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Broadband price increases could cost nearly £200 each year

We've analysed price increases introduced when introductory offers end on fibre broadband deals

Broadband customers who stay with their provider past their initial minimum contract face price hikes of up to £192 a year unless they renegotiate or switch away to another provider.

We've analysed currently available entry-level fibre broadband and phone deals and found that some suppliers' prices go up by as much as 60% after the initial contact period.

Customers currently don't have to be reminded of the price rise, making it easy to forget about the impending increases after a 12 to 24-month fixed-term period.

If you are out of your minimum contract period, you're at risk of overpaying. Use Which? Switch Broadband to find out how much you could save by switching provider.

How broadband costs stack up

It's common for broadband providers to offer a cheap introductory price that automatically increases after a fixed contract period. When we looked into June deals available from 12 of the biggest broadband providers on the market, we found that only two - Utility Warehouse and Zen Internet - didn't ramp up their prices after an introductory offer.

Of the other 10 providers, it was Virgin Media that has the highest price increase: customers signing up to the VIVID 50 Virgin Media tariff will pay an extra £16 a month (£192 over a year) after their initial 12-month contract unless they renegotiate a better deal or switch provider when the contract is up.

Meanwhile, TalkTalk has the highest proportional increase. Those who sign up to its Faster Fibre Broadband package will see a 60% rise from £22.45 to £36 a month - £162 over the course of the year. Use our table to see how other providers compare.

Entry level fibre deals - price increase after contract

DealLength of contractProportional increase in price at end of contract (%)Additional amount paid annually at end of contract (£)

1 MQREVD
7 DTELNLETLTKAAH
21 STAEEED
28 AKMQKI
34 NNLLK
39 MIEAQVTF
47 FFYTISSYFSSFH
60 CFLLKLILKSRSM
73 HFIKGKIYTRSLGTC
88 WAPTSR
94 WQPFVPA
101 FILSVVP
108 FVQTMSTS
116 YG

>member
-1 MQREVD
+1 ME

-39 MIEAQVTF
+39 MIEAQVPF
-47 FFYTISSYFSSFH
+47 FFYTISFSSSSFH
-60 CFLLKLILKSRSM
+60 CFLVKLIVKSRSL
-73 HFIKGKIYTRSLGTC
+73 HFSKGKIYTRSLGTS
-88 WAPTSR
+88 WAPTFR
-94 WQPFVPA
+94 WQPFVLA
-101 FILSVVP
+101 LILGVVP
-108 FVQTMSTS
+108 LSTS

Virgin Media - VIVID5012 months57%£192
TalkTalk - Fast Fibre Broadband24 months60%£162
Post Office - Unlimited Fibre Broadband12 months54%£156
John Lewis - Broadband Fibre12 months38%£126
SSE - Unlimited Fibre18 months43%£120
Plusnet - Unlimited Fibre18 months40%£119.80
EE - Fibre18 months32%£108

*Prices currently stay the same for Superfast 1 customers who have reached the end of their introductory period, however Vodafone has a contractual clause that gives it the ability to raise prices by £3 per month (12% or £36 per year). This is not currently being exercised.

While we've compared the increased costs associated with basic fibre deals, customers with 'standard' broadband also need to be on the lookout for increased prices. We've found the cost of ADSL can be bumped up by as much as 89% when the introductory offer ends. The new (increased) cost of ADSL can then exceed the price of faster fibre broadband deals.

How to avoid broadband price rises

When you're coming to the end of the minimum contract period with your provider, it's worth weighing up how happy you are with your service.

If you're unimpressed with your current provider, it's time for you to switch. Make sure you know which providers deserve your business - and which are best avoided - using our round-up of the best and worst broadband providers for 2019.

If you're happy with your current provider, it's worth getting in touch with it to negotiate a new deal. While the concept of haggling can sound intimidating, most providers invite it. And it's usually straightforward. Just follow our tips on how to haggle for the best broadband deal to make sure you get the best offer possible.

End of contract notifications are coming

Although broadband providers are upfront about their prices increasing after the minimum contract period, it's easy to forget when your contract will be up, particularly when some are 18 or 24 months long.

But from February 2020, TV, mobile and home phone providers will all have to notify customers when their broadband contract is ending and inform them of their best deals available. New rules from Ofcom mean that providers will need to contact you between 10 and 40 days before your contract date to alert you that your price is rising.

They will also be required to let you know the current best deals available, although you'll still need to compare these against deals on offer from other providers.